The South Sudanese Crisis: A Comprehensive List of Solutions

The UN has called South Sudan the largest humanitarian crisis since 1945 with 6 million people facing starvation. It also faces the third largest refugee crisis after Iraq and Afghanistan with 1.8 million refugees, with a whopping 60% children.

Famine Phase 1Eradication: It is very tragic that 60% of UN budget for South Sudan is still not funded. North-western and southern states such as facing starvation. The food and agricultural organization (FAO) has stated it still requires $100 million to mediate that crisis. Hence developed countries and UN bodies such as IMF and World Bank should fill these funding gaps because the right to food is one of the most basic rights and the international community has the foremost responsibility to uphold it.

Famine Phase 2: Empowerment: Simply eradicating famine would not be enough. Eradication is simply phase 1. Thus a new plan should be introduced under Phase 2 which is empowerment of South Sudanese people in areas where immediate famine has been avoided. Under this phase, FAO would provide these people with crop kits and fish kits so that they can provide their communities with food. South Sudan should also call for a regional body under UN’s World Food Programme. This body would connect farmers and fishermen to nearby markets in the state and also neighbouring countries such as Uganda and Ethiopia. The whole idea of this solution is to empower the people so they are not joining tribal armed forces.

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Women’s rights: “No one shall be subjected to torture and sexual violence amounts to torture under the 1984 Convention Against Degradation. Given the widespread violations of women’s rights, it’s imperative that a specialized unit of UN peace troopers that patrol communities of women so that they do not face rape or any other kinds of abuse. This would effectively create a safer environment for women to live and work. The global community should also urge UNW to intervene and aid thousands of distressed women in the country.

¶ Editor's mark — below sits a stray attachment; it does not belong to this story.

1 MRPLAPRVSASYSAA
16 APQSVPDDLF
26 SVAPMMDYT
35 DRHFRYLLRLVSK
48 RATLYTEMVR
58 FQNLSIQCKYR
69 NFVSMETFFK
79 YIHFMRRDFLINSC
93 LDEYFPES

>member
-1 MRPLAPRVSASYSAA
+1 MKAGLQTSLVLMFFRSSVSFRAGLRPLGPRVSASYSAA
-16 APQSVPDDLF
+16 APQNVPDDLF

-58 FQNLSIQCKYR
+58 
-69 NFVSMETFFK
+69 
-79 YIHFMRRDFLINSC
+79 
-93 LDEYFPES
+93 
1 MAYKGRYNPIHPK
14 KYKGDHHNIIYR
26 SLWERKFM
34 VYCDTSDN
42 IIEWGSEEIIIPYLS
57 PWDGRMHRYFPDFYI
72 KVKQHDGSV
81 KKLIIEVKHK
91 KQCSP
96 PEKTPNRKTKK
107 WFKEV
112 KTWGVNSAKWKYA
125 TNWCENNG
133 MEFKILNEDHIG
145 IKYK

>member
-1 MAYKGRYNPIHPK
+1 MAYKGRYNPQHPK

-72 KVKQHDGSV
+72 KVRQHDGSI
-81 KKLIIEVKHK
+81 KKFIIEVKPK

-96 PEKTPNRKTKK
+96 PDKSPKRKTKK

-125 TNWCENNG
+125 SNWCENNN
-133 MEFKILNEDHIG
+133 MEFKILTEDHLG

Child Soldier’s Recruitment: One issue that is crucially important here is that of child soldier recruitment. As per UNICEF, approximately 15,000-16,000 child soldiers have been recruited and this number will keep on increasing. Child and youth protection units must be built inside resettlement and refugee camps that engage youth in educational opportunities. No school would be used for any military purpose by South Sudanese government forces.

Lack of accountability:  A lack of liability can further raise tensions between ethnic groups and in the general South Sudanese community.   An effective solution to this would  “hybrid courts.”  These courts are to be commissioned by the African Union and would consist of judges and lawyers from other African countries together with South Sudanese officials. The main goal of this court is to preserve evidence and protect witness while prosecuting war criminals.

 

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